Ganneting has been a bit quiet of late.  I succumbed to the January trend of crash dieting and consumed only low-fat, no-carb, no-booze for a month. Painfully boring. Now the Christmas belly is normal sized its back to being fairly sensible most of the time and a voracious gannet the rest.  Thank God.

A curious side effect of a low-carb diet was to create a sugar craving unlike anything I’ve never felt before. This was a surprising development and it’s seriously good getting my gnashers in the sweet stuff. 



I have a bit of a fetish for American food.  Slightly removed from traditional English food, yet still familiar. British food on steroids: more meat, more cream, more cheese and yes, more sugar.

There is a kitsch element I like in American food packaging.  Mrs Butterworth’s syrupy curves are camp as hell and Libby’s canned pumpkin puree is ace with its slice of plasticky perfect pumpkin pie hinting the possibilities within for an aspiring chef.  Often I’m restricted by what ingredients I can get hold of easily, but having discovered Waitrose stocked Libby’s I got all excited and bought three cans.
The US really like their pumpkin desserts with Halloween, and of course Thanksgiving being the squash’s official sponsors.  There’s loads of weird and wonderful recipes out there but I decided on pumpkin sandwich cookies rather than the obvious pumpkin cream-pie.  

 They were more cakey than cookie-like and the orange hue from the puree gave them an autumnal feel.  I liked the fact they looked like mini burgers with a frosting patty in the middle.  A double whammy of Americana.  The taste was sweet and moist with a comforting undercurrent of mellow spices.  The cream cheese frosting was as lovely as vanilla, sugar, butter and Philadelphia is bound to be, though I wonder if I accidently used a wet bowl to mix it as the resulting mixture was runnier than I expected.  Still addictive though and I kept going back to the surplus.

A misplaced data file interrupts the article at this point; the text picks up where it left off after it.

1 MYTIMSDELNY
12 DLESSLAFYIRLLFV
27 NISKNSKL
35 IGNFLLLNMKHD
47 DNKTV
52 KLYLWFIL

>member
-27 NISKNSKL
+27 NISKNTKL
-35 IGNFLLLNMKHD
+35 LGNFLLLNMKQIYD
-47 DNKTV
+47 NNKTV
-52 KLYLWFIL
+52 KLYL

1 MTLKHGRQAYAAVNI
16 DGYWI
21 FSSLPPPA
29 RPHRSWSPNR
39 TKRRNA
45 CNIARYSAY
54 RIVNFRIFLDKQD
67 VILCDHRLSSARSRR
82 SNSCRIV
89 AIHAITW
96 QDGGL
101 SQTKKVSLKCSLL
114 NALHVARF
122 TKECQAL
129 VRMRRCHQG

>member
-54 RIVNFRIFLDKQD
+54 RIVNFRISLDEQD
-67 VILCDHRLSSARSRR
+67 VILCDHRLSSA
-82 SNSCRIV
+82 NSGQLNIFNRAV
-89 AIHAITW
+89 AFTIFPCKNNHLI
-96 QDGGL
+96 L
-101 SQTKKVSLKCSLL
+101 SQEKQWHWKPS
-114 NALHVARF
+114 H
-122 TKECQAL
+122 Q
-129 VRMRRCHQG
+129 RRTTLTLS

The recipe called for ground cardamom and ground nutmeg but I couldn’t find any so dry roasted and ground whole green pods before grinding in a pestle a mortar, and just grated some whole nutmeg straight into the mixture.  You don’t have to use canned pumpkin puree – you can actually roast and puree an actual pumpkin and use the same amount, but then you wouldn’t get the tin. 

Pumpkin Sandwich Cookies – From acozykitchen.com

NB:          I now have a cup measurement but if you don’t: 1 cup = 13 tablespoons.
It’s a bit of a faff but as cups are volume, rather than weight, it’s a bit safer doing that than trying to use equivalent weights, which can change from ingredient to ingredient and fuck up your recipe.

Cookies:
2 1/2 cups plain flour
1 teaspoon baking powder
1 teaspoon bicarbonate of soda
1/2 teaspoon ground cardamom (roast 4 – 5 green cardamoms in a dry pan till fragrant, then grind in a pestle and mortar)
1 1/2 teaspoons ground cinnamon
1/4 teaspoon grated nutmeg
1/2 teaspoon salt
1 cups granulated white sugar
1/2 cup brown sugar
1/2 cup butter softened
1 large egg
1 teaspoon vanilla extract
1 cup of pure pumpkin puree (canned or homemade)

Cream Cheese Frosting:
1/4 cups butter, softened
4 ounces, cream cheese, softened
1 cups sifted icing sugar
1/2 teaspoon vanilla extract

1)    Preheat oven to 180 degrees celcius and prepare two flat trays by lining with baking paper.
2)    In a bowl, combine the flour, baking powder, baking soda, cardamom, cinnamon, nutmeg and salt. Mix and set aside.
3)    In another medium bowl, beat the granulated sugar, brown sugar and softened butter until combined and blended. Add the egg, vanilla extract, pumpkin and beat until smooth.
4)    Grab a spatula or wooden spoon, and in two batches, gradually mix in flour mixture, until thoroughly combined.
5)    Drop the cookie dough onto the baking paper using two teaspoons, being sure to leave room for the dough to spread.
6)    Bake for 15 minutes, or until the edges of the cookies are lightly golden brown. They should still be soft to the touch. Carefully transfer to a rack to cool completely.

For the icing:

1) In a medium bowl, beat the butter and cream cheese until smooth and creamy. Add the powdered sugar and vanilla. Beat until completely smooth.

Assembly:

Flip half of the cookies upside down. Dollop one teaspoon of the icing in the centre of each upside down cookie. Smooth it around with the back of a teapsoon until the icing just reaches the edges. Top with another cookie and gently press the two cookies together.